Once an orchard, the land became a dairy farm in the 1930s when “apples weren’t worth anything. A lot of people don’t realize butter was such a commodity,” he says. The Bortons moved here from Michigan, bringing Arabian horses, and have raised them ever since. They ran beef cattle for 20 years, mowing and baling their own hay. Now, three horses graze in a pasture that contains a shed open to the south, providing shelter but not enclosure, a more natural environment for the horses, Borton explains.

At 80, Borton rides often, and he walks, taking his German shepherd, Sukee. “I don’t know if I’ve missed a day this year,” he says. We stop before a black birch, a white birch with its loose paper bark, and a yellow or curly birch that have grown near each other, not by accident. Noticing them when they were young, he girdled competing hemlocks nearby. “I’ve been trying to do forest management over the years,” he says. “I’m partial to hardwoods. Hemlock was almost a weed tree until we started losing it.” His woods, once pasture, contain trees 75 to 80 years old, with an occasional older maple or birch, one “the cows got under.”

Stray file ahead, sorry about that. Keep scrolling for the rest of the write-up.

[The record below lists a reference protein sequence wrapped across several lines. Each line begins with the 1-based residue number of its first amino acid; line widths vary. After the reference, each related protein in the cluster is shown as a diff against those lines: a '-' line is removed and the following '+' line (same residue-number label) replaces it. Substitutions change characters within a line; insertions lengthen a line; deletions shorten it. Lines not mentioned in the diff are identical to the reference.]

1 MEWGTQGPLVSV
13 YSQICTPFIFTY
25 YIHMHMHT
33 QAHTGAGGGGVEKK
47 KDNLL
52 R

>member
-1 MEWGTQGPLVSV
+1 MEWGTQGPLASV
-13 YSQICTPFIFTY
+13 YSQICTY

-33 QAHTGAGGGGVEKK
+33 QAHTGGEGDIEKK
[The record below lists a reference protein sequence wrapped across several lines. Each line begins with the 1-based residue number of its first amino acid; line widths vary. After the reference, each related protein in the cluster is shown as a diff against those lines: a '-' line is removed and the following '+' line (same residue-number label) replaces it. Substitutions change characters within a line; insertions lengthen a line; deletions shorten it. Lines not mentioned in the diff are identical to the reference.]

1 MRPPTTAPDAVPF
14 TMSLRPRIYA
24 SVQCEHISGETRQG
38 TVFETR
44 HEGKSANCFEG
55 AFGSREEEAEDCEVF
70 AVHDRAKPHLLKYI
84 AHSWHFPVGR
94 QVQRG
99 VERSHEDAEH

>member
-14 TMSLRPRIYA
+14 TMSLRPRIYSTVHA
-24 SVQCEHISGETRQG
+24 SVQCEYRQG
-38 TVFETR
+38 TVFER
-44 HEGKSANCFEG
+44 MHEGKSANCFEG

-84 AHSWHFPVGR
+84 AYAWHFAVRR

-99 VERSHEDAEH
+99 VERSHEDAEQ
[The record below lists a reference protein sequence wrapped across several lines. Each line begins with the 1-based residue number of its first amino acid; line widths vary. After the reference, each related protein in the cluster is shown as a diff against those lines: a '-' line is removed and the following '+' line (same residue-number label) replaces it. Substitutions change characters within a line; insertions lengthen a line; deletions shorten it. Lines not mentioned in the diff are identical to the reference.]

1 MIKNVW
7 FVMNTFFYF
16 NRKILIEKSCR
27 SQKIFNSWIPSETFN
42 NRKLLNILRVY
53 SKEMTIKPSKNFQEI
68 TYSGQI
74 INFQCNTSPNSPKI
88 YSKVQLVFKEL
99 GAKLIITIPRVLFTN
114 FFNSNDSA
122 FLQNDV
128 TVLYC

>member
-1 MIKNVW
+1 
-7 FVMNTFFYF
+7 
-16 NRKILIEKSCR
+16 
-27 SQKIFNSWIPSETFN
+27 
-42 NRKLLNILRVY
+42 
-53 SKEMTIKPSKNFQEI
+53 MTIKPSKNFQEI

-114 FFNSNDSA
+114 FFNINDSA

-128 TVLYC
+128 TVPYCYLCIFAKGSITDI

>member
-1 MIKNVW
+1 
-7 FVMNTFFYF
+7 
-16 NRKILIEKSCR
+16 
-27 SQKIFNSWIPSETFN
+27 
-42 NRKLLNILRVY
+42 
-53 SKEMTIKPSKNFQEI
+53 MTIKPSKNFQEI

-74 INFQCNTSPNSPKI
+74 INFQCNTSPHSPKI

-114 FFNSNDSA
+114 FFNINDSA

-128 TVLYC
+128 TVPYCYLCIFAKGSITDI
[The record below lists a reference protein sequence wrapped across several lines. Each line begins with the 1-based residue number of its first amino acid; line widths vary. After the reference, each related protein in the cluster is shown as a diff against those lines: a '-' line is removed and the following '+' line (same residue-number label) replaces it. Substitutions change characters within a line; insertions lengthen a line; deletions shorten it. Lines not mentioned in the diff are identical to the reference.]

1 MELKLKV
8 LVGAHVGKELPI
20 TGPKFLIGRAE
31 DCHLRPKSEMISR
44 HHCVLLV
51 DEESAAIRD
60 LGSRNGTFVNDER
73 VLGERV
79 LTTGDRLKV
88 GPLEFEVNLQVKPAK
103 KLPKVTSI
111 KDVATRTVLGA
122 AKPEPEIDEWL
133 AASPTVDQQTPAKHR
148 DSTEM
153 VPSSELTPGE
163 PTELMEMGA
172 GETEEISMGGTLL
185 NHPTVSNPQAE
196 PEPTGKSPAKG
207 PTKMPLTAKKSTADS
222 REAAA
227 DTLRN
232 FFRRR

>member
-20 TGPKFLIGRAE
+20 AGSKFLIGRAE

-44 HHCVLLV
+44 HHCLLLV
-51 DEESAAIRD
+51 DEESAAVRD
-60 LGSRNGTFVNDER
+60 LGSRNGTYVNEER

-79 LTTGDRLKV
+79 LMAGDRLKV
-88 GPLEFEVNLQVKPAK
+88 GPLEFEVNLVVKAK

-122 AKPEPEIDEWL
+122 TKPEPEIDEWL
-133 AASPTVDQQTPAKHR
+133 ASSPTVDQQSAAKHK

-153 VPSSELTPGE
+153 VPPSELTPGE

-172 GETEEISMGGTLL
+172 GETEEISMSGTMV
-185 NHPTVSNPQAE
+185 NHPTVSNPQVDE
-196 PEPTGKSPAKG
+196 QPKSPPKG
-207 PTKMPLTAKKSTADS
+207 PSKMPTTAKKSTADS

Water tumbles over a cascade of moss-covered rocks. “This little stream has 25 waterfalls of a foot or more,” he says. Hobblebush, a wild viburnum, grows at its edge. “The flowers are so unusual it just blows me away, white on the edges, yellow in the middle.” Blooming in early spring, he’ll see one and think, “Oh there’s a flower!”